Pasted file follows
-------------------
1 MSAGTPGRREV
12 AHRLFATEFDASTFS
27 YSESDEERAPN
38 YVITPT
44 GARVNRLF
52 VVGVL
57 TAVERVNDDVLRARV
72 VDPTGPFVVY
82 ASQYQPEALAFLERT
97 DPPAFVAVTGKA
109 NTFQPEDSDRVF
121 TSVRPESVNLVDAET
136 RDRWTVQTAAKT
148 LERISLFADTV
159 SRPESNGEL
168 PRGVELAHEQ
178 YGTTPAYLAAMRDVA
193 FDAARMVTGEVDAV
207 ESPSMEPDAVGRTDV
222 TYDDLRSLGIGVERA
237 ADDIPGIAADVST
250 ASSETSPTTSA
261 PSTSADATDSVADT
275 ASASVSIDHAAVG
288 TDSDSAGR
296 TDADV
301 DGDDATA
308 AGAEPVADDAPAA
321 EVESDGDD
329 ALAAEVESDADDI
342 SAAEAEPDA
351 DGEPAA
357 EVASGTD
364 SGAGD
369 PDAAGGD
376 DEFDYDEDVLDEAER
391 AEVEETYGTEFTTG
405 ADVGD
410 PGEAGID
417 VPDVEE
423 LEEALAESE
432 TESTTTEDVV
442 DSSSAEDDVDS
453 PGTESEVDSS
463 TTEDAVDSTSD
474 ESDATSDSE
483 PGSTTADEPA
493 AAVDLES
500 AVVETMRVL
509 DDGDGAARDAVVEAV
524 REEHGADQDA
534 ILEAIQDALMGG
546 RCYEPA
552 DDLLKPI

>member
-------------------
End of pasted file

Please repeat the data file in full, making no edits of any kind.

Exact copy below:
1 MSAGTPGRREV
12 AHRLFATEFDASTFS
27 YSESDEERAPN
38 YVITPT
44 GARVNRLF
52 VVGVL
57 TAVERVNDDVLRARV
72 VDPTGPFVVY
82 ASQYQPEALAFLERT
97 DPPAFVAVTGKA
109 NTFQPEDSDRVF
121 TSVRPESVNLVDAET
136 RDRWTVQTAAKT
148 LERISLFADTV
159 SRPESNGEL
168 PRGVELAHEQ
178 YGTTPAYLAAMRDVA
193 FDAARMVTGEVDAV
207 ESPSMEPDAVGRTDV
222 TYDDLRSLGIGVERA
237 ADDIPGIAADVST
250 ASSETSPTTSA
261 PSTSADATDSVADT
275 ASASVSIDHAAVG
288 TDSDSAGR
296 TDADV
301 DGDDATA
308 AGAEPVADDAPAA
321 EVESDGDD
329 ALAAEVESDADDI
342 SAAEAEPDA
351 DGEPAA
357 EVASGTD
364 SGAGD
369 PDAAGGD
376 DEFDYDEDVLDEAER
391 AEVEETYGTEFTTG
405 ADVGD
410 PGEAGID
417 VPDVEE
423 LEEALAESE
432 TESTTTEDVV
442 DSSSAEDDVDS
453 PGTESEVDSS
463 TTEDAVDSTSD
474 ESDATSDSE
483 PGSTTADEPA
493 AAVDLES
500 AVVETMRVL
509 DDGDGAARDAVVEAV
524 REEHGADQDA
534 ILEAIQDALMGG
546 RCYEPA
552 DDLLKPI

>member